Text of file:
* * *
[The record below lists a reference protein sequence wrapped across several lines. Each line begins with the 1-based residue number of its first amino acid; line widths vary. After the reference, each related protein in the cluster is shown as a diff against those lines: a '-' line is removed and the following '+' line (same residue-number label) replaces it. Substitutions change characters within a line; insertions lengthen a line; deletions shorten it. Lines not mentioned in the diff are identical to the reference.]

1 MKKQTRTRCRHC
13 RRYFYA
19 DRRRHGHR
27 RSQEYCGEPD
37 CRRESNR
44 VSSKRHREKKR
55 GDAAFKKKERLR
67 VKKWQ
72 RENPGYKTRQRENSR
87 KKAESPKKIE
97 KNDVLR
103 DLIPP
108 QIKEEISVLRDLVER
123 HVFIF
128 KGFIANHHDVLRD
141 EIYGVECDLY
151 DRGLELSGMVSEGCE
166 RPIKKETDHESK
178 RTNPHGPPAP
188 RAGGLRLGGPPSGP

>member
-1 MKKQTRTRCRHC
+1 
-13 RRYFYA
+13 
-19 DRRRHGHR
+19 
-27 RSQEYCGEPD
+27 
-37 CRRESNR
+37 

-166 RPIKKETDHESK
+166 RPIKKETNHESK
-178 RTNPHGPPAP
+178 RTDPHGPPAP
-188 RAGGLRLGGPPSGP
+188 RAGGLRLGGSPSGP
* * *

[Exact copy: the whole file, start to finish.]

[The record below lists a reference protein sequence wrapped across several lines. Each line begins with the 1-based residue number of its first amino acid; line widths vary. After the reference, each related protein in the cluster is shown as a diff against those lines: a '-' line is removed and the following '+' line (same residue-number label) replaces it. Substitutions change characters within a line; insertions lengthen a line; deletions shorten it. Lines not mentioned in the diff are identical to the reference.]

1 MKKQTRTRCRHC
13 RRYFYA
19 DRRRHGHR
27 RSQEYCGEPD
37 CRRESNR
44 VSSKRHREKKR
55 GDAAFKKKERLR
67 VKKWQ
72 RENPGYKTRQRENSR
87 KKAESPKKIE
97 KNDVLR
103 DLIPP
108 QIKEEISVLRDLVER
123 HVFIF
128 KGFIANHHDVLRD
141 EIYGVECDLY
151 DRGLELSGMVSEGCE
166 RPIKKETDHESK
178 RTNPHGPPAP
188 RAGGLRLGGPPSGP

>member
-1 MKKQTRTRCRHC
+1 
-13 RRYFYA
+13 
-19 DRRRHGHR
+19 
-27 RSQEYCGEPD
+27 
-37 CRRESNR
+37 

-166 RPIKKETDHESK
+166 RPIKKETNHESK
-178 RTNPHGPPAP
+178 RTDPHGPPAP
-188 RAGGLRLGGPPSGP
+188 RAGGLRLGGSPSGP